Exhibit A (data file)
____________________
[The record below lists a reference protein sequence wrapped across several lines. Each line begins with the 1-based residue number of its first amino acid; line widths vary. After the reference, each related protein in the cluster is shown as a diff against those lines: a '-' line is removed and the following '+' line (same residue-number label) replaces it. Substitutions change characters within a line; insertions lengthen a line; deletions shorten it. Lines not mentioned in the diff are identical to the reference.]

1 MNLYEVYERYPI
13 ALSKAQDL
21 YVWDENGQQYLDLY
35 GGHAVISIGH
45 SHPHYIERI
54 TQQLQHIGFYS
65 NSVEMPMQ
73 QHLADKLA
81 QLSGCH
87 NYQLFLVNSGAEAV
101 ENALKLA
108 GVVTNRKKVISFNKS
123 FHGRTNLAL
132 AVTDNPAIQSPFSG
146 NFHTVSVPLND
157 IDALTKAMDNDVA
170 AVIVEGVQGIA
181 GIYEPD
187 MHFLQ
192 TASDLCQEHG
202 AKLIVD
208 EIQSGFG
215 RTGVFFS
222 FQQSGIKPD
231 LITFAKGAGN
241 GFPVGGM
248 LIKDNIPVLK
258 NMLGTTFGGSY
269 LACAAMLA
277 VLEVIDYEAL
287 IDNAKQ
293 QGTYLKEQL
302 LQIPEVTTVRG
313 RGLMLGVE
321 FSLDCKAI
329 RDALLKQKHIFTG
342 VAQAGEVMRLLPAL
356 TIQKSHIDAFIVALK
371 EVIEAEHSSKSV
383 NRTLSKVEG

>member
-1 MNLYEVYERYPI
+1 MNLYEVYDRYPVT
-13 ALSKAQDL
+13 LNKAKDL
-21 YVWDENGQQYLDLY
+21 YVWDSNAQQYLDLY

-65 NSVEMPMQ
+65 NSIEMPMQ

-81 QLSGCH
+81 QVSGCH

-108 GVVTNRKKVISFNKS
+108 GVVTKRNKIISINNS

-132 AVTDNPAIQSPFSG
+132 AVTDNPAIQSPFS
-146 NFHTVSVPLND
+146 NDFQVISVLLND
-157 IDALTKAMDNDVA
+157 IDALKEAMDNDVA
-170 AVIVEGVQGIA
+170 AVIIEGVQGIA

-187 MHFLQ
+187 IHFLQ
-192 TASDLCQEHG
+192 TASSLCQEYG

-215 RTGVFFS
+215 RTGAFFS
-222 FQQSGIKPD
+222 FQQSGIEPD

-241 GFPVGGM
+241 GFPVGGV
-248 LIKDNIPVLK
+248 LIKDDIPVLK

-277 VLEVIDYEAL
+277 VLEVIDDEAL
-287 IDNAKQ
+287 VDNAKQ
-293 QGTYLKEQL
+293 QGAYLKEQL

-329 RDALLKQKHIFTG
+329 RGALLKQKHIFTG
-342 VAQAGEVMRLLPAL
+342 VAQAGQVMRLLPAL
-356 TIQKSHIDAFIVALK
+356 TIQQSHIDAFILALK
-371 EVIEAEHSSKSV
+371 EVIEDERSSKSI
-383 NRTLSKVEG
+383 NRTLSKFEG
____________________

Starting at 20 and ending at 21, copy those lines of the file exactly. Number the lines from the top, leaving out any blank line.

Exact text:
187 MHFLQ
192 TASDLCQEHG